As a result of the fire and the subsequent building collapse, hazardous substances stored in plaintiffs' facility were released into the surrounding environment. During and after the fire, plaintiffs took various steps to contain, remove, and remediate these hazardous substances.
B. Plaintiffs' Lawsuit and the Initial Award of Summary Judgment
On June 22, 2001, plaintiffs commenced this action against the Fire Company and the Town of Babylon,*fn1 seeking compensation under federal and state law for costs incurred in dealing with the released hazardous substances. On December 20, 2004, the district court granted summary judgment in favor of defendants on all claims. On appeal, a panel of this court summarily affirmed the award on plaintiffs' CERCLA contribution claims, see 42 U.S.C. § 9613, but reversed it on the CERCLA restitution claims, see id. § 9607(a), as well as the state negligence and Navigation Law claims, see N.Y. Nav. Law § 181(1). See AMW Materials Testing, Inc. v. Town of Babylon, 187 F. App'x 24 (2d Cir. 2006).
On remand, the first trial of plaintiffs' claims ended in a hung jury and mistrial. At a retrial in 2007, the district court used a verdict sheet to pose certain questions to the jury relating to plaintiffs' claims. As to plaintiffs' state law claims, the jury answered all questions in favor of defendants. As to plaintiffs' CERCLA claims, the jury's responses were more ambiguous.*fn2 Having previously determined that plaintiffs had no right to a jury trial on their CERCLA restitution claims, the district court treated the jury's responses on those claims as only advisory. See Fed. R. Civ. P. 39(c)(1). Making its own findings of fact and conclusions of law with respect to CERCLA, and following the jury's findings with respect to the state law claims, the district court entered a final judgment in favor of both defendants on all plaintiffs' claims. See Fed. R. Civ. P. 52(a)(1).
Plaintiffs filed this timely appeal.
Preliminary to discussing plaintiffs' particular challenges to the judgment entered in favor of defendants on the CERCLA claims, we discuss the relevant statutory scheme. Congress enacted CERCLA in 1980 "to promote the timely cleanup of hazardous waste sites and to ensure that the costs of such cleanup efforts were borne by those responsible for the contamination." Burlington N. & Santa Fe Ry. Co. v. United States, 129 S.Ct. 1870, 1874 (2009) (internal quotation marks omitted). The statute seeks to accomplish this goal through three cost-shifting provisions: CERCLA § 107(a), 42 U.S.C. § 9607(a), which permits recovery of cleanup and prevention costs; id. § 113(f)(1), 42 U.S.C. § 9613(f)(1), which creates a right of contribution for parties who have been compelled to clean up a site by a court or administrative body; and id. § 113(f)(3)(B), 42 U.S.C. § 9613(f)(3)(B), which creates a similar right of contribution for parties that have resolved the issue of liability to the United States by a settlement agreement. See generally Consolidated Edison Co. of N.Y., Inc. v. UGI Utils., Inc., 423 F.3d 90, 94 (2d Cir. 2005) (discussing statutory framework).*fn3 This court having affirmed the award of summary judgment in favor of defendants on plaintiffs' contribution claim, see AMW Materials Testing, Inc. v. Town of Babylon, 187 F. App'x at 26, only CERCLA § 107(a), 42 U.S.C. § 9607(a), providing for restitution, is relevant to this appeal.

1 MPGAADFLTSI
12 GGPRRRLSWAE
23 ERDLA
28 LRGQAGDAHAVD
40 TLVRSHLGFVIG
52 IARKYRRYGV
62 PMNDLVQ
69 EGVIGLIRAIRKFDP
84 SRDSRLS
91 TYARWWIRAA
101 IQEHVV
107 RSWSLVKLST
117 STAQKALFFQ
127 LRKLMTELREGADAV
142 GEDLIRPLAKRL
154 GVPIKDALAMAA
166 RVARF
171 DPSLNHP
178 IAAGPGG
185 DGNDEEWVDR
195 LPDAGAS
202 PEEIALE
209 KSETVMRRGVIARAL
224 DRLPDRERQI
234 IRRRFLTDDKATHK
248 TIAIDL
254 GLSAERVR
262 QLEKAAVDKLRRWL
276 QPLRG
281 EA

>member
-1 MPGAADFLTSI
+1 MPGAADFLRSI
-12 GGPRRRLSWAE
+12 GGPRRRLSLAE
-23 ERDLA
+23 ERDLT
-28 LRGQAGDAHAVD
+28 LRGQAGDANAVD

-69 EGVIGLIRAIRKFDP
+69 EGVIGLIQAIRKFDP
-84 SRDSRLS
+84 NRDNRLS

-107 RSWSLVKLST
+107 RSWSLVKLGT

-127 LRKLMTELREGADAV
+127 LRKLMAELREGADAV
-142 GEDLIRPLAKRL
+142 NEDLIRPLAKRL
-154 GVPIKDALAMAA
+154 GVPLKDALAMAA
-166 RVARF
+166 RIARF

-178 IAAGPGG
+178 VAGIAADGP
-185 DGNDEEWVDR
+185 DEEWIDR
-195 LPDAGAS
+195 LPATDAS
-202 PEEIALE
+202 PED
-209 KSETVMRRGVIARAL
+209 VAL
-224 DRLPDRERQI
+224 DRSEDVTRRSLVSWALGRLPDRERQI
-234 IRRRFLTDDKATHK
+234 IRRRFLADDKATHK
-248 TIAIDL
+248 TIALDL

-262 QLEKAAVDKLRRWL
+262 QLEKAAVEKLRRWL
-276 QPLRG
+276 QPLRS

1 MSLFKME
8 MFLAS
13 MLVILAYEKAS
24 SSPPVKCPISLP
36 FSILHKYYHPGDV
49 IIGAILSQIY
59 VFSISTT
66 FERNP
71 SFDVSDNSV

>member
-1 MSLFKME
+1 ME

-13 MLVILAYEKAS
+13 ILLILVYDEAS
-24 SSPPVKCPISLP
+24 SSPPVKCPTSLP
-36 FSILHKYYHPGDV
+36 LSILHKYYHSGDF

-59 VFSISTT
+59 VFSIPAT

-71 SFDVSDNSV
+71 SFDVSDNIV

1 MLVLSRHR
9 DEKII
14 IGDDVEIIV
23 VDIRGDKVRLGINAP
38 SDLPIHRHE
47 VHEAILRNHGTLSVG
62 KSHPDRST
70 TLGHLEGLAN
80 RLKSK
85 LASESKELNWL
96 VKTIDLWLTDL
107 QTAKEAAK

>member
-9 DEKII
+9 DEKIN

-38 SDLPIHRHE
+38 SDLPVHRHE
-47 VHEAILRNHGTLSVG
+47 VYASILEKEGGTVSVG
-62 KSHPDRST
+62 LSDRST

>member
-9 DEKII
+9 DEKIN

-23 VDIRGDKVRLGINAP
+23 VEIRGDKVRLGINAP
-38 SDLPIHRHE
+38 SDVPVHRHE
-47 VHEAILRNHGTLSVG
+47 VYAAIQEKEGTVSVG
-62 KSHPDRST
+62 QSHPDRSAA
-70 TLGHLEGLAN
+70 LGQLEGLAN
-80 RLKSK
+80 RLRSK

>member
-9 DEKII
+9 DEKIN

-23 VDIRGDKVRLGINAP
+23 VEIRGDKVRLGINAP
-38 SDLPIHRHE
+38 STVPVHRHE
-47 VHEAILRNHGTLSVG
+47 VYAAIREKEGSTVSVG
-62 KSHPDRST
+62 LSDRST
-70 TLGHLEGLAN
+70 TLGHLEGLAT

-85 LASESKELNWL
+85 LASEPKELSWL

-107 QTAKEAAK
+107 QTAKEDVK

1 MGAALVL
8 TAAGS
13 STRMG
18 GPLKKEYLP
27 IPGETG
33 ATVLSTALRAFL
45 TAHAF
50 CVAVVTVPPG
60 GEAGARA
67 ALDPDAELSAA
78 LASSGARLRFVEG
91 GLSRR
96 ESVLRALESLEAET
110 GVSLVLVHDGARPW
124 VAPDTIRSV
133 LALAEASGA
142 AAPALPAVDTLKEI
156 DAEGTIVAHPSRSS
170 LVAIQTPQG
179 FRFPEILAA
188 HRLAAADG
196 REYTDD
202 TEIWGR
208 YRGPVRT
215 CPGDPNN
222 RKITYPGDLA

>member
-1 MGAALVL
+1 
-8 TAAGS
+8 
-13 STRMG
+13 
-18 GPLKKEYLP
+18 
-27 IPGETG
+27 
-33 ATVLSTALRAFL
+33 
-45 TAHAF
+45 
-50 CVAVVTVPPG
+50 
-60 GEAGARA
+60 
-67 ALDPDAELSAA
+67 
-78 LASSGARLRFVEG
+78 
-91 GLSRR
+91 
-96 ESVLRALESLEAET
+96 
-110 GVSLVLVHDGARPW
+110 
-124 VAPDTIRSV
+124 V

a. Section 9607(a) Liability
Title 42 U.S.C. § 9607(a) defines four classes of "covered persons" subject to liability for "response costs," i.e., the costs "of cleaning up and preventing future contamination at a site" onto which hazardous materials have been released. Consolidated Edison Co. of N.Y., Inc. v. UGI Utils., Inc., 423 F.3d at 94-95. For purposes of this appeal, we focus on § 9607(a)(2), the provision relied on by plaintiffs in suing defendants for restitution. Section 9607(a)(2) states that "any person who at the time of disposal of any hazardous substance owned or operated any facility at which such hazardous substances were disposed of" is a "covered person" for purposes of CERCLA. Although plaintiffs were undoubtedly the owners of the AMW facility from which the hazardous ...